Oh, very rarely because we are not fortune tellers. 

Exactly. So, so all of a sudden, you know, I was in the company, but I had to do some work within me now, the real work of me, not just, oh, wait a minute, see success and happiness can be very different.  

Oh, my friend let’s talk. All right. Yes. Yes. Oh. And the assumption that success equals happiness is a dangerous one because you can live your whole life chasing success, the thing, or the company or the job, or the relationship, or the amount of money that you associate with that and land there and feel very unsuccessful. So in, in my pursuit, I’ve sort of rewired, um, become much less interested in being a successful person and being a person that lives a full life and is a professional at feeling both sides of the spectrum. The hell, yes, I’ve got this, I’m winning. I’m great. I’m the envy of all my friends. I’m fulfilled. I’m happy. I’m all the things too. I am the scum of the universe. I am an imposter. I am, I mean, really not worthy. Um, that’s one of my favorite ones. Uh, and, and I’ve gotten to be very good at feeling those things without taking them out in action. Sometimes I just sit and feel them without resisting them or pushing them away. Like, no, that’s not appropriate. I shouldn’t really do that right now. Don’t do it. And, and, and I’m getting better at not avoiding them altogether and ignoring them, but honoring them. That’s, uh, that’s what I am. That’s the, that’s the journey that I’m on right now is like honoring the full spectrum of feels. That’s what I’m, that’s what I aiming for.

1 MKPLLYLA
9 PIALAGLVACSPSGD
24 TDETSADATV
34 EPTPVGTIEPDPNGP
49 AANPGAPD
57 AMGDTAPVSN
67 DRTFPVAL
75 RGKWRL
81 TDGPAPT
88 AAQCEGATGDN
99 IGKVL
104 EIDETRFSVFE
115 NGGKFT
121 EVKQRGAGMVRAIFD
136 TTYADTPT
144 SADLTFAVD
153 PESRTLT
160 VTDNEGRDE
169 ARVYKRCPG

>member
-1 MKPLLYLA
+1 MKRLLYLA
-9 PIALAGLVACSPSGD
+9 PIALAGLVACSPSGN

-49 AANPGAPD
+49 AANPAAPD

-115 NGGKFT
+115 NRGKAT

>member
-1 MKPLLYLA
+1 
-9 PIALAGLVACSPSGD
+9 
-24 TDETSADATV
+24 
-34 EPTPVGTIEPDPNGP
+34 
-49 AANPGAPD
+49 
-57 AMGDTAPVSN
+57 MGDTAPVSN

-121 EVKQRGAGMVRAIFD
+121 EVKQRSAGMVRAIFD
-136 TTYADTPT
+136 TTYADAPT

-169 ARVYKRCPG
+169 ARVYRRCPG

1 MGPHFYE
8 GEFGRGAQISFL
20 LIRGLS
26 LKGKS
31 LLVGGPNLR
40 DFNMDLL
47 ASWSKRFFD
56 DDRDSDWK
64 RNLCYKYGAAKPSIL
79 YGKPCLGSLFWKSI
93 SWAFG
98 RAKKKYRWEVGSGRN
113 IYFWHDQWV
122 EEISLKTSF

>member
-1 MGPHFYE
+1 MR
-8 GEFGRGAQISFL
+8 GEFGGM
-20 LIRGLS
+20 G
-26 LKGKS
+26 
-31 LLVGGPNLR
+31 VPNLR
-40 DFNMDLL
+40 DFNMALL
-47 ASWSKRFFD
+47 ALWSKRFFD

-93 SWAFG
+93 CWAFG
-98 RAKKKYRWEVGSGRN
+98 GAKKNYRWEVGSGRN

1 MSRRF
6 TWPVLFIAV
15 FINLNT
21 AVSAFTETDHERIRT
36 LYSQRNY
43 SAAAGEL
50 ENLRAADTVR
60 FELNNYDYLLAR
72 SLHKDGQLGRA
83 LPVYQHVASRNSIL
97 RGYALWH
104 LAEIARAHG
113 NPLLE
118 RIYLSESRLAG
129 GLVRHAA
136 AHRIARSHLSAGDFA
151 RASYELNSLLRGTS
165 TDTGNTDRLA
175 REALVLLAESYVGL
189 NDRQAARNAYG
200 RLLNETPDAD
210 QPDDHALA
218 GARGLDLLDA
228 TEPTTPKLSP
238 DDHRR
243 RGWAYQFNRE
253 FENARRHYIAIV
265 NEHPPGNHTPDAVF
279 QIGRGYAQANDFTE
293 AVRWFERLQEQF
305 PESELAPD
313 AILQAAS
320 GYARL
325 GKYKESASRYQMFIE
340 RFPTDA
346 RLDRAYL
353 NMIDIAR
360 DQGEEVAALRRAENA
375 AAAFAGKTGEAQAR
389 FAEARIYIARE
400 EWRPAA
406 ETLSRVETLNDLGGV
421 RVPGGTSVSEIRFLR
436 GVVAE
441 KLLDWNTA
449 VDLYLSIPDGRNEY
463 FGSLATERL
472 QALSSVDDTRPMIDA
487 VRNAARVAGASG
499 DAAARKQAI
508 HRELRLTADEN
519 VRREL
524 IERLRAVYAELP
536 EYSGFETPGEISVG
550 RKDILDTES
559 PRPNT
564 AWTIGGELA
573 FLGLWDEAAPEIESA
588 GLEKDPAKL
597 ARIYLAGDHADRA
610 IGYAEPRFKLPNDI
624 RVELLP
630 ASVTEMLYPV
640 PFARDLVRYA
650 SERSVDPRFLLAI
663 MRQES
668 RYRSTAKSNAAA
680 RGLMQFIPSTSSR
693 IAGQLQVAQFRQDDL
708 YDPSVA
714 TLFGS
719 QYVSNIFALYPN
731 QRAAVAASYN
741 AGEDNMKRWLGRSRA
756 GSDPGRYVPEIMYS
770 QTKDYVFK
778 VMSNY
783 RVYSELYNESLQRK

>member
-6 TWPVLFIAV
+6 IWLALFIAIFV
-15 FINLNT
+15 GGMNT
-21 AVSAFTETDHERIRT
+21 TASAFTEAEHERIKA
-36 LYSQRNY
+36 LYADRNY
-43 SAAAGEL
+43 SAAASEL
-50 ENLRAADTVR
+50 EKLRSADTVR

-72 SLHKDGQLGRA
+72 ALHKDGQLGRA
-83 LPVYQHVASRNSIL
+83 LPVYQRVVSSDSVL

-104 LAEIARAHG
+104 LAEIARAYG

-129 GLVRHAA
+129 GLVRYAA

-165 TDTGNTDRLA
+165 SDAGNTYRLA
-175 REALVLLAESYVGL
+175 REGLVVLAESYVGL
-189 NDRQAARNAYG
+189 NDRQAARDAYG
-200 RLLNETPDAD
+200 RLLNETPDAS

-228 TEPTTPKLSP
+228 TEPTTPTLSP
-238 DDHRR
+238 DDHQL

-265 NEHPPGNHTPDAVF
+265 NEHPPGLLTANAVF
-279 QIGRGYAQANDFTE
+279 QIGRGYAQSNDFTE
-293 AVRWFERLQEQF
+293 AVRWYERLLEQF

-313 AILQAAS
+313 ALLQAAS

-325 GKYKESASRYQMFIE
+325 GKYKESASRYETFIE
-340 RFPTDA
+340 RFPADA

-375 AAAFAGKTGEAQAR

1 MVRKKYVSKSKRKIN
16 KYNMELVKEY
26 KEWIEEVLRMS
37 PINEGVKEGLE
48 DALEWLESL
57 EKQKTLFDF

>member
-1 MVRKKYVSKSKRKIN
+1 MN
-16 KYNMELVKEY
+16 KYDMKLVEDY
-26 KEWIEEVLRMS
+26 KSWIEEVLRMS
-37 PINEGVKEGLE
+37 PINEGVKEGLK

Wow. Dana. So, so I, um, in the, in the real mother of the pandemic, I have been talking a lot about, I think a lot of us have been able to go inward where you just talked about that place, where we could no longer fake it. And because it crumbled. The ***t crumbled clearly. Right. It went down, it crumbled at a level that I don’t even think Dina, that we actually know the real impact of that crumble.  

The ripples will be going far, far beyond. 

Yeah. Yeah. Was there during the, was there during the pandemic for you? Um, a specific moment that you can go back to and take us with you. Was there a specific moment as for your career first and for you as a person second, that was very, um, one of those shifts where you, you knew you shifted at that moment. I don’t know what that means, but was there a shift? So first we between Dana career, was there a shift in your career during the pandemic and the way you saw your career or what you think of your career or what you, what you, what you discovered maybe even, so that’s the first part.. That’s the first spot you should